But here’s the important question: what should we, the loyal Jays fans, think of all this? Can you really fault the guy for wanting to play to earn his dollars? For wanting to do all they can to contribute? Didn’t we give A.J. Burnett a hard time for sitting out with injuries? (Or was that just J.P. Ricciardi?) Plus, Vernon did all he could to help out, stealing an impressive 17 bases out of 21 attempts – his highest total since 2006.

This all comes back to Vernon, and his relationship with his coaches. Did he tell them that he was playing hurt? If Cito Gaston had known that Vernon was unable to put up clean-up worthy numbers, then why was he playing at all, much less hitting in such important spots in the line up? Clearly there was a lack of communication here.

If, in fact, Vernon decided to play through his injury, merely for the fact that he didn’t want to have to sit out, and didn’t tell any of his coaches why he was playing so poorly, then we could say he was taking advantage of his coach’s loyalty for his own personal enjoyment. Pretty selfish.

Then, we also must consider that Vernon could have made some sort of adjustment to his game, in an attempt to maximize his abilities as a run-producer. What I mean here is that once he realized that his wrist was affecting his power stroke, perhaps he should have focused more on his ability to drive runners home any way he could. Did he do that? Well, the fact that he only hit five sacrifice flies all year is one way to answer. The fact that when he batted with none out and a runner on second this season, the runner only came in to score 18% of the time is another.

And then there were his measly 15 home runs. It’s kind of impossible to gauge just when his wrist was bothering him, because he batted poorly with steady consistency throughout the season. Wells hit at least two home runs each month (and never hit more than three), including a nice stretch between May 6 and June 20 where he hit none. Of these 15 home runs, ten of them were solo-shots, and none of them were hit after the sixth inning.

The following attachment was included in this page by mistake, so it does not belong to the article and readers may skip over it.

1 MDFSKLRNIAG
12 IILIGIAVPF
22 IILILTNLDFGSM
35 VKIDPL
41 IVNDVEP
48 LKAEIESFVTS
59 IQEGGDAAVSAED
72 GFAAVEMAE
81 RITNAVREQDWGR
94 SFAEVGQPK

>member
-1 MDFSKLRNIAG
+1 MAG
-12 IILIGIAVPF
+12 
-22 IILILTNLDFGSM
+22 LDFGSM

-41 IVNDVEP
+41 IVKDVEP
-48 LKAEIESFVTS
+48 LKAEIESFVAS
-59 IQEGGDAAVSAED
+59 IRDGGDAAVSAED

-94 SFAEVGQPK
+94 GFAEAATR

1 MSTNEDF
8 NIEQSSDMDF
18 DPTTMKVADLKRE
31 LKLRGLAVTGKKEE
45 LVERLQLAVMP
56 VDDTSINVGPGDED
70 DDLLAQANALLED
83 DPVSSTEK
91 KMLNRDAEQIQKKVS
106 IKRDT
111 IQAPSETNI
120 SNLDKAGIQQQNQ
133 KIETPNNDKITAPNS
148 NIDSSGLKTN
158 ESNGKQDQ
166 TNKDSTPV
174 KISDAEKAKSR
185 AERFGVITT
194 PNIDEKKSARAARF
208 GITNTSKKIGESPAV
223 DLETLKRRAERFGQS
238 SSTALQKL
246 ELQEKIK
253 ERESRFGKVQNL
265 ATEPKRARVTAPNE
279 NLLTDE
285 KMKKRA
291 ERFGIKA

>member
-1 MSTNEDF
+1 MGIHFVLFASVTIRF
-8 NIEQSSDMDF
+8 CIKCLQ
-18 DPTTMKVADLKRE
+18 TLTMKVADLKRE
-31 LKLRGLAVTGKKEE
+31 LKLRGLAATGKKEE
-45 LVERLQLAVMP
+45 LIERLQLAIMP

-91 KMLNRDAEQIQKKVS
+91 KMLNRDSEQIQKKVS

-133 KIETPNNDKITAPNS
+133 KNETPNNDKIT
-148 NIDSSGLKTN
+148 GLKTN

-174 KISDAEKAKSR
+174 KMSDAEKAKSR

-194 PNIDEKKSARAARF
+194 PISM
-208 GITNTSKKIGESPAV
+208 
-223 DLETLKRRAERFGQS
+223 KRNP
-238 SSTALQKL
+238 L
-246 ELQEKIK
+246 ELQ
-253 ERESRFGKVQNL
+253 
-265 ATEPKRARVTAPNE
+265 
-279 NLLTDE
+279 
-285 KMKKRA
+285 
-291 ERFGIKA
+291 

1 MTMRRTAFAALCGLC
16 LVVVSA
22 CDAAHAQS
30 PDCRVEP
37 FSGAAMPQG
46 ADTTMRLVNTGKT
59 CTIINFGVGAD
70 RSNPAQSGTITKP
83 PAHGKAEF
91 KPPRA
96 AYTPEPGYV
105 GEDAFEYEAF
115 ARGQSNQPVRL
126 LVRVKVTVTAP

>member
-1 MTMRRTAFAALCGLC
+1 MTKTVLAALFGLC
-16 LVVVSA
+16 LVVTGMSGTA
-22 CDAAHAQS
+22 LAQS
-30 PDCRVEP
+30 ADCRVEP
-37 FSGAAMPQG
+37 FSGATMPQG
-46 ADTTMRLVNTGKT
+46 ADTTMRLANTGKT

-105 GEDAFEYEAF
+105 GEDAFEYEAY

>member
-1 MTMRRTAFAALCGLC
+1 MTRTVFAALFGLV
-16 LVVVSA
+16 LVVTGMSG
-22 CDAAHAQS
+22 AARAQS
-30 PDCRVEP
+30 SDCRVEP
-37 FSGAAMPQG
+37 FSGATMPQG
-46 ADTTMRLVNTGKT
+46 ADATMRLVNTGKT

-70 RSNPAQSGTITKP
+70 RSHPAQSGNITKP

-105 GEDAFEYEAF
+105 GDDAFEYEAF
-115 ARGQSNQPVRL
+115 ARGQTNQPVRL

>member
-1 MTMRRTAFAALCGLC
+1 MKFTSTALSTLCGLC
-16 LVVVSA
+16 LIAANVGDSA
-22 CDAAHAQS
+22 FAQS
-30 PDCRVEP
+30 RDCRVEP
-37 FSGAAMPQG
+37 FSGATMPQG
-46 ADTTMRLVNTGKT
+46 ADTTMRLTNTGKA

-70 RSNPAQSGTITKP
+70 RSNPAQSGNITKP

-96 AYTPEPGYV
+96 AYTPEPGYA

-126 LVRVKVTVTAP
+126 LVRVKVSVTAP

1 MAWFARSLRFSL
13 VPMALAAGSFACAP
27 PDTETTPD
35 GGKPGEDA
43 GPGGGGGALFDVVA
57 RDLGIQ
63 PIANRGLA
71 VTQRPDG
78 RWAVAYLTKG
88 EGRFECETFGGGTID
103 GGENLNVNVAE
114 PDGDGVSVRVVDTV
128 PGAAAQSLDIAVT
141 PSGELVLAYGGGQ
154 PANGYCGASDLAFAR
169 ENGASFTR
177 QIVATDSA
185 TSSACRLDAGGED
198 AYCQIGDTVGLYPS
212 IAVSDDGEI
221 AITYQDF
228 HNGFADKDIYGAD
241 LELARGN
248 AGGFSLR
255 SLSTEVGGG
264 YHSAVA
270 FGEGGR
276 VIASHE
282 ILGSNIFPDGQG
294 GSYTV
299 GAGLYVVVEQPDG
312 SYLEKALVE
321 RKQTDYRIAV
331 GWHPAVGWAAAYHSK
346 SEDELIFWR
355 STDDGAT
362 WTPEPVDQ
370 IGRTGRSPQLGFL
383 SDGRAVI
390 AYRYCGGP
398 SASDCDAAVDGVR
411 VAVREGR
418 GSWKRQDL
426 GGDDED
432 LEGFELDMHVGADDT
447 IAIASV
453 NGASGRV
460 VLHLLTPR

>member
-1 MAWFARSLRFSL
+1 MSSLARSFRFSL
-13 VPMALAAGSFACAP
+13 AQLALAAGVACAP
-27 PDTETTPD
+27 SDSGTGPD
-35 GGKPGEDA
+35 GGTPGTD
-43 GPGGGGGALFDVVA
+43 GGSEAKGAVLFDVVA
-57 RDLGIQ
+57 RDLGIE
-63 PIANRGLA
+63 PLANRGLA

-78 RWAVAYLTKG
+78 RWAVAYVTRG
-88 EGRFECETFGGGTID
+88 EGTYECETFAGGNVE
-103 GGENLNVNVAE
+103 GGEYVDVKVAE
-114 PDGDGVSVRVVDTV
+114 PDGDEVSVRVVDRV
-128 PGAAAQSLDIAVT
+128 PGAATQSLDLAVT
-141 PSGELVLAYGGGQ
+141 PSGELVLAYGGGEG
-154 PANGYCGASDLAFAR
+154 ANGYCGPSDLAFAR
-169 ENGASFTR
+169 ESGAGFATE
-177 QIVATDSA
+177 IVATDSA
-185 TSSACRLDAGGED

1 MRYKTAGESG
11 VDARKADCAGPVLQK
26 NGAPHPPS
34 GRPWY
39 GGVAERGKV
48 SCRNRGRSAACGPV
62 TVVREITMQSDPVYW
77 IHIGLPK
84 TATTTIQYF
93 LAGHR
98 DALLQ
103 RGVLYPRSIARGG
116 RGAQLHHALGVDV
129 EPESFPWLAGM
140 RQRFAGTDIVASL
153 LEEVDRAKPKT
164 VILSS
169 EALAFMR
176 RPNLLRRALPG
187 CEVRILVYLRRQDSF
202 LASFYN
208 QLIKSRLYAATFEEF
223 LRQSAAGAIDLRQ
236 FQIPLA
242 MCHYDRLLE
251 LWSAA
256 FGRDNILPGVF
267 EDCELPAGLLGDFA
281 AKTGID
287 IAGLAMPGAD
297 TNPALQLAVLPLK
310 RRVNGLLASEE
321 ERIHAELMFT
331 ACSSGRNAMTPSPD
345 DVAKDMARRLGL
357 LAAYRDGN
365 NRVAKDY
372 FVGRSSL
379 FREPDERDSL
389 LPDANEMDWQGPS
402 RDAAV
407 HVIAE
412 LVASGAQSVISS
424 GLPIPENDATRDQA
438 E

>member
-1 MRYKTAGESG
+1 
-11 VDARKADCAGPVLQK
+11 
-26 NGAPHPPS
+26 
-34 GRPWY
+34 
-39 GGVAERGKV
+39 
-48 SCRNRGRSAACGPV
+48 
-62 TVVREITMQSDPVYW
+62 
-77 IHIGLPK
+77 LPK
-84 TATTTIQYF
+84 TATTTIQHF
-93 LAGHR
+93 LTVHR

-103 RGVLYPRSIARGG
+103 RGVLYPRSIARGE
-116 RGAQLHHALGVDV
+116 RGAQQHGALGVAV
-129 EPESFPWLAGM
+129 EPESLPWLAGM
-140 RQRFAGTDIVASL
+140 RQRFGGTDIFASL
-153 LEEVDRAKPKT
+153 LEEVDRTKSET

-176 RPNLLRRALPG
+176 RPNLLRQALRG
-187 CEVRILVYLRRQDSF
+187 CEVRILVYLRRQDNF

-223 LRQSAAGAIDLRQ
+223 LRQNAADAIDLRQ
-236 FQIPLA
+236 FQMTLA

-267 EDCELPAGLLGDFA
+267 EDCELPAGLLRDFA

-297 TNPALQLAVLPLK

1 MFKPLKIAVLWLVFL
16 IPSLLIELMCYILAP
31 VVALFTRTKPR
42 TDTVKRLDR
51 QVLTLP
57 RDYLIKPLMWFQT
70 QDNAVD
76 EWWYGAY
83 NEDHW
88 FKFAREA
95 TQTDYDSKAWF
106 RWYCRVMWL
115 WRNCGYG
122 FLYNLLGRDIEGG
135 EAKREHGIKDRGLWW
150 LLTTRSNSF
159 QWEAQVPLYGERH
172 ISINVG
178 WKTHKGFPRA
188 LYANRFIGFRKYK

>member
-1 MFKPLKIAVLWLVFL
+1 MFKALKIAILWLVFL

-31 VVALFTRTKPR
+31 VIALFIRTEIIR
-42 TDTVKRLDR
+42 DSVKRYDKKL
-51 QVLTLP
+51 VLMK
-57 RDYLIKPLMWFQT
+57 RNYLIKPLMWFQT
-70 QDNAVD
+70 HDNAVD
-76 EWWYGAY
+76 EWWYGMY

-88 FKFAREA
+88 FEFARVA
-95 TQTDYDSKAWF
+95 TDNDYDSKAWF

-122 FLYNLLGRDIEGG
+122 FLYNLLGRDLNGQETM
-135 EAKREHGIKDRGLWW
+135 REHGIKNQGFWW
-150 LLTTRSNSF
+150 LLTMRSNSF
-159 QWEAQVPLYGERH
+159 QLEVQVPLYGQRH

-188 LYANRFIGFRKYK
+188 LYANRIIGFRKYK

The numbers speak for themselves. Maybe Vernon played hurt this year, or maybe he had unnecessary surgery so the fans would think he had an excuse for having the worst productive year of his major league career. While this is unlikely, I still am not of the opinion that fans should dismiss this season under the excuse that he was injured. Injury or not, that gives no excuse for a failure to adjust to the injury, or his complete lack of an ability to hit in the clutch – an issue he has had for his entire career. And besides, Albert Pujols had elbow surgery at the end of this season – after playing 160 games, smacking 47 dingers (the second-highest total of his career) and driving in 135. Clearly, some guys can play hurt.

Unfortunately, as he has now proven multiple times, Vernon Wells is not one of them.

Many questions about him will be answered this coming season, when he will arguably be in perfect health. His power numbers will certainly be placed under the microscope, as will his ability to hit in the clutch. The key to his success will depend on where he bats in the lineup. If he hits behind Adam Lind or Aaron Hill, then maybe his numbers will improve if he sees better pitches.

Or, maybe he’ll continue to suck, and earn copious amounts of cash to do so.

AMGR